Switching Your Kids To Goat Milk? Here's What You Need To Know

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We've all heard of goat milk (and probably more than a few of us love goat cheese), but did you know that goat milk is one of the most commonly consumed milks in the world? While cow's milk alternatives have been rising in popularity (such as soy, almond, rice), not many people in North America consider goat milk—but they should.

What's the difference between goat's milk and cow's milk?

Many people who suffer from mild sensitivities to cow's milk may be able to enjoy goat milk, as goat milk is naturally easy to digest.

Goat milk protein contains less alpha S1 casein, which contributes to the size and toughness of the curd formed in the stomach during digestion, than cow's milk. Less alpha S1 casein means that goat milk forms a smaller, softer, and looser curd in the gut than cow's milk. And studies have shown that goat milk protein breaks down faster than cow's milk protein.

Goat milk fats are also easy-to-digest as they're smaller than cow's milk fats. And goat milk fat contains significantly higher amounts of easier-to-digest short- and medium-chain fatty acids compared to cow's milk.

Some research also indicates that certain minerals, like iron, calcium, and zinc, are more bioavailable in goat milk—meaning easier for the body to absorb—than in cow's milk.

Is goat milk good for babies?

What are the health advantages for little ones? Beyond being gentler on the stomach, there are numerous potential health advantages of goat milk for young children. For some, cow's milk may cause mild to moderate symptoms such as colic, constipation, diarrhea, gas, bloating, chronic congestion, recurrent ear infections, and eczema when they're introduced to it. Luckily, goat milk may be a solution for symptoms related to cow's milk consumption and may reduce eczema, congestion, tummy troubles, and more. If someone has a full-blown allergy to cow's milk, though, we recommend seeing your doctor before making any dietary changes.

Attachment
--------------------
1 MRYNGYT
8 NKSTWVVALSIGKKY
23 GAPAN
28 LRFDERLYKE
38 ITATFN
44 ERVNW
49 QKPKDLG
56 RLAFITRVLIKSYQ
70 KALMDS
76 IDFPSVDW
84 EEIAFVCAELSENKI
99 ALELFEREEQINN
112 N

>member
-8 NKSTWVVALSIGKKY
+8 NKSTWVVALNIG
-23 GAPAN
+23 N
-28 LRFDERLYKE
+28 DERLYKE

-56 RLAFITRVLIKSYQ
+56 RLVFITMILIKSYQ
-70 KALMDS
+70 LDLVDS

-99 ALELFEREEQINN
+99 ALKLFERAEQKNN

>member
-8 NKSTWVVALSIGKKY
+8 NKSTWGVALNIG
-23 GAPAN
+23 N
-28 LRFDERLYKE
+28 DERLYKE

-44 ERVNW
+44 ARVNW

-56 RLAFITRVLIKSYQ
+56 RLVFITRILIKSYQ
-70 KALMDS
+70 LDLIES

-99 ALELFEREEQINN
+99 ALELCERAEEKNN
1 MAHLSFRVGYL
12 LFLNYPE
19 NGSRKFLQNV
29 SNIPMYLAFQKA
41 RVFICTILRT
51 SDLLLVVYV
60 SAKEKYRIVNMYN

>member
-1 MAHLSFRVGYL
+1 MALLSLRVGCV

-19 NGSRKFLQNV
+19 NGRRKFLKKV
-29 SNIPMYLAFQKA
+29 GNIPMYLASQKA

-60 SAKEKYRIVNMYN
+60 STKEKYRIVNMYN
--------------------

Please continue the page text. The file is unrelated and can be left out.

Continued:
Goat milk is also nutrient-dense and a source of valuable protein, so if you're looking for a nutrient-dense source, goat milk may be a great alternative if you're sensitive to cow's milk but still want an abundance of healthy benefits.

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Anything I should know before I make the switch?

If you're considering the switch to goat milk either for yourself or your child, there are several things you should consider. Goat milk tends to get a bad rep for its taste as people assume it tastes strong and similar to goat cheese. However, when goat milk is produced fresh in a facility with high quality standards, it has a mild, sweet, and clean taste that people love—so don't let taste deter you!

If you're looking to switch your toddler specifically to goat milk, make sure it's enriched—three potential nutritional deficiencies found in otherwise healthy children may include iron, vitamin D, and omega-3 fatty acids. Choosing non-GMO, high quality goat milk is always best. Be sure to talk to your health care provider about any feeding changes and foods that will best meet your toddler's daily nutrition needs.

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